The wisest natural men have discoursed of man's vanity, and passionately bemoaned it, but in this they have fallen short, how to remedy it. They have aimed at it and come near it, but were not able to work it; they still laboured to be satisfied in themselves; they speak somewhat of reason, but that will not do it, for man being fallen under the curse of God, there is nothing but darkness and folly in himself. The only way to blessedness is by going out of ourselves unto God.

All our discourses of our own vanity will but further disquiet us, if they do not terminate here, if they do not fix on his eternal happiness, goodness and verity.

I am persuaded, if many would ask this question at themselves, What wait I for? they would puzzle themselves and not find an answer: there are a great many things that men desire and are gaping after, but few after one thing chiefly and stayedly; they float up and down, and are carried about without any certain motion, but by fancy, and by guess; and no wind can be fair for such persons, that aim at no certain haven.

If we put this question to ourselves, What would I have? It were easy for many to answer, I would have an easy, quiet, peaceable life in this world; so would an ox or a horse; and, is that all? may be, you would have a greater height of pleasure and honour; but think on this one thing, that there is this one crack and vanity that spoils all these things, that they will not bear you up when you lean to them in times of distress; and besides, when you have them, they may be pulled from you, and if not, you must be plucked away from them within a little while; there is much seeming content in the pursuit of these things, but they are lost with greater discontent. It is God's goodness to men, to blast all things in the world to them, and to break their fairest hopes, that they may be constrained to look about to Himself; he beats them from all shores, that he may bring them to the Rock that is higher than they O! that God would once touch some of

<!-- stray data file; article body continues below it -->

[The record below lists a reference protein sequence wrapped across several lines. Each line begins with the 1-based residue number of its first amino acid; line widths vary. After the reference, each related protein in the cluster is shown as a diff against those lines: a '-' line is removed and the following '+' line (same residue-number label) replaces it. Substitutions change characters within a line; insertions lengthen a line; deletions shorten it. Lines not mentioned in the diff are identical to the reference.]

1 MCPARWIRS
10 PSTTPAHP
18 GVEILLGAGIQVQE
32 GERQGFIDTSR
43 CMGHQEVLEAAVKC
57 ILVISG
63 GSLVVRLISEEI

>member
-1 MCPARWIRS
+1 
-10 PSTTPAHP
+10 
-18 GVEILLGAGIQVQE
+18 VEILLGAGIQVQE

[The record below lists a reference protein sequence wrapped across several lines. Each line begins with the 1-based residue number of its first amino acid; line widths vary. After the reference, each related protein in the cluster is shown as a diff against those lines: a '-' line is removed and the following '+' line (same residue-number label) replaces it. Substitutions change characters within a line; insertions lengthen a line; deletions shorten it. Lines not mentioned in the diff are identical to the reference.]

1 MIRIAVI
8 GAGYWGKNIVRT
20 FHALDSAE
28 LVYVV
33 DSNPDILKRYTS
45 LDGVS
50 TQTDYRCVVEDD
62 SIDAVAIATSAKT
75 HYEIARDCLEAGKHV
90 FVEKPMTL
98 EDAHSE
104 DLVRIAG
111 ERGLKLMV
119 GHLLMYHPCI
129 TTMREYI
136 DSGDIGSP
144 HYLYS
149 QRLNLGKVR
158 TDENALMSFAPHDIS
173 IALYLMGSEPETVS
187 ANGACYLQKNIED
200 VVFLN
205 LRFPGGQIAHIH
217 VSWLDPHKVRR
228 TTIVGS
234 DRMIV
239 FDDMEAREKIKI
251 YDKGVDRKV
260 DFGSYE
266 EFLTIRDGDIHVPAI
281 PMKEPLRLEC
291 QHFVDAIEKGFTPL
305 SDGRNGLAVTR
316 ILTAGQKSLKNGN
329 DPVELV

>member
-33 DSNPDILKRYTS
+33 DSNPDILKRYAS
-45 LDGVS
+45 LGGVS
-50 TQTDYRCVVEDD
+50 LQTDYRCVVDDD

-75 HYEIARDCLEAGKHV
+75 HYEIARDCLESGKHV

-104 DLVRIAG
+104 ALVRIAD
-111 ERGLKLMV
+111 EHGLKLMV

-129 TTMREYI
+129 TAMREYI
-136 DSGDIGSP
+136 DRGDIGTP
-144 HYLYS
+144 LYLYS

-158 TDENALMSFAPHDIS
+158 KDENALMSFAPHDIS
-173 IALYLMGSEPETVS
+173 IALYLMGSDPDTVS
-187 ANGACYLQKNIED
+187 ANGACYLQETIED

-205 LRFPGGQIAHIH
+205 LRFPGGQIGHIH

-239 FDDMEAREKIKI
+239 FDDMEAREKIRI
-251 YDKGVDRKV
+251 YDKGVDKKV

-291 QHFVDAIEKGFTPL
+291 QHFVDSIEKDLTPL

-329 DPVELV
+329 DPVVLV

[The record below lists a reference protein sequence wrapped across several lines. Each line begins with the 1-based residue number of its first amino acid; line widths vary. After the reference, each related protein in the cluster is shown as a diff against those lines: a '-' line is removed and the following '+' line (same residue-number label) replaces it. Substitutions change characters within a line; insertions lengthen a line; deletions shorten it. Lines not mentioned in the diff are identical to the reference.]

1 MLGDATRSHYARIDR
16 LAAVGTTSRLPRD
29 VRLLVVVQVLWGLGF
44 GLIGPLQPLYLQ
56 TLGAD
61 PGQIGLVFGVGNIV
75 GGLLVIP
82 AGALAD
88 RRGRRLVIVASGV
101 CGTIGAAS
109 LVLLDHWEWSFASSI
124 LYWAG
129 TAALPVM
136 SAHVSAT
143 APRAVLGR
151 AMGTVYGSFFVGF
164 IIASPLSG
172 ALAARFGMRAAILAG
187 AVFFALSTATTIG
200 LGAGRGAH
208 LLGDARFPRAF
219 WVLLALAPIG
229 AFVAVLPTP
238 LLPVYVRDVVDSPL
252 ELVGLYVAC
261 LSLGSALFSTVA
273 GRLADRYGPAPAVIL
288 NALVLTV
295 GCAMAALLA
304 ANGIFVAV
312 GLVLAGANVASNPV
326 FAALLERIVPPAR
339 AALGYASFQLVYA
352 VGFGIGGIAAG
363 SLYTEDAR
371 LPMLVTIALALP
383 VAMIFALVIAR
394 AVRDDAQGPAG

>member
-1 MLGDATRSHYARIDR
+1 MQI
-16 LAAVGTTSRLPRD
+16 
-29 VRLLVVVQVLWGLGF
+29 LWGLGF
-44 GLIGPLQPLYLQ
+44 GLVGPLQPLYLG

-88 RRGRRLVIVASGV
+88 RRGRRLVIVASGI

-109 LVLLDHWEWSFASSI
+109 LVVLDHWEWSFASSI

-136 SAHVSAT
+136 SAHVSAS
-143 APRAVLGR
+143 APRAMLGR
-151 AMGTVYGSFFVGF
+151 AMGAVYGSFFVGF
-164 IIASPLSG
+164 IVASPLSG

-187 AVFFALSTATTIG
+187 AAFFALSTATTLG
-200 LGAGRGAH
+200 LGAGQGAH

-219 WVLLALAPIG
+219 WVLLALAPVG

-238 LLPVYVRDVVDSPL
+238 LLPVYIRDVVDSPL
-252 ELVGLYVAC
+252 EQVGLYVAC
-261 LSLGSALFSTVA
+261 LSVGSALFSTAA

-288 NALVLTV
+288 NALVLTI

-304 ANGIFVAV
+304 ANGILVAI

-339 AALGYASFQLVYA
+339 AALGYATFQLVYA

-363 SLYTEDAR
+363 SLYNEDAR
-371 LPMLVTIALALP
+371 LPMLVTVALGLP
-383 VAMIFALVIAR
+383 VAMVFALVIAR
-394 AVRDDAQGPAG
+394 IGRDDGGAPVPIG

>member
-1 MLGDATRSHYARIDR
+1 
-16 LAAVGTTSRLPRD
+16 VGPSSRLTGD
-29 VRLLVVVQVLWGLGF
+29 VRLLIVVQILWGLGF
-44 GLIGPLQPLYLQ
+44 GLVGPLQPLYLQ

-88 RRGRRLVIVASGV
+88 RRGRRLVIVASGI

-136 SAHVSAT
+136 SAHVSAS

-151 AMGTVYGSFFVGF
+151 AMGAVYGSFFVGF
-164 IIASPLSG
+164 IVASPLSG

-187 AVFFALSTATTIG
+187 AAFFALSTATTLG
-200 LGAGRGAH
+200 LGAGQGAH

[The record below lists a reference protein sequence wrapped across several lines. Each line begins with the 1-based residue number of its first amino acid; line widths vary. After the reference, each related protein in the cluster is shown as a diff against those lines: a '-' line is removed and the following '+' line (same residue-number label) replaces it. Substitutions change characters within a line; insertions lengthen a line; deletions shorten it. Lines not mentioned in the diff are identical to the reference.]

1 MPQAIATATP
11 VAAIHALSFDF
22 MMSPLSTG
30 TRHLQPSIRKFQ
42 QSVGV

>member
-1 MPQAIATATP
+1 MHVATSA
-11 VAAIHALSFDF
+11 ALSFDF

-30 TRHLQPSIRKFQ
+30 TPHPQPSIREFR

your * Psal. lxi. 2.

hearts, that are under the chains of darkness, that ye might once bethink where to rest your heads in the midst of all our confusions; and here is the resting-place, hope in God. Now, Lord, what wait

I for? my hope is in thee. Blessed soul that can say, Lord, thou seest I desire nothing but thyself, (as Peter said, Lord, thou knowest I love thee) all the corners of my heart stand open in thy sight; thou seest if there be any other desire or expectation but to please thee, and if there be any such thing in me (for I see it not), I pray thee discover it to me, and through thy grace it shall lodge no longer. My heart is thine alone, it is consecrated to thee; and if any thing would profane thy temple, if it will not go forth by fair warning, let it be scourged out by thy rod, yea, any rod whatsoever it pleaseth thee to choose.”